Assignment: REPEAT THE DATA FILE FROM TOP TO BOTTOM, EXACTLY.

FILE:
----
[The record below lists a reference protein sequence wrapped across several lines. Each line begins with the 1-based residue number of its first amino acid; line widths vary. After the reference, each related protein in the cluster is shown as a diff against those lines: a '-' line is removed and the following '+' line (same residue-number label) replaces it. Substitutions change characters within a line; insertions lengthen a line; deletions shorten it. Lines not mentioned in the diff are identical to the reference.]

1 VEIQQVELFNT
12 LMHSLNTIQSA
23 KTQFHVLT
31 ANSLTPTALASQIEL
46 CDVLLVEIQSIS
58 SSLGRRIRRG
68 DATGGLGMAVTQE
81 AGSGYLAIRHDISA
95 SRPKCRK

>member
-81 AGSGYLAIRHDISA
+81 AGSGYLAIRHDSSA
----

[The record below lists a reference protein sequence wrapped across several lines. Each line begins with the 1-based residue number of its first amino acid; line widths vary. After the reference, each related protein in the cluster is shown as a diff against those lines: a '-' line is removed and the following '+' line (same residue-number label) replaces it. Substitutions change characters within a line; insertions lengthen a line; deletions shorten it. Lines not mentioned in the diff are identical to the reference.]

1 VEIQQVELFNT
12 LMHSLNTIQSA
23 KTQFHVLT
31 ANSLTPTALASQIEL
46 CDVLLVEIQSIS
58 SSLGRRIRRG
68 DATGGLGMAVTQE
81 AGSGYLAIRHDISA
95 SRPKCRK

>member
-81 AGSGYLAIRHDISA
+81 AGSGYLAIRHDSSA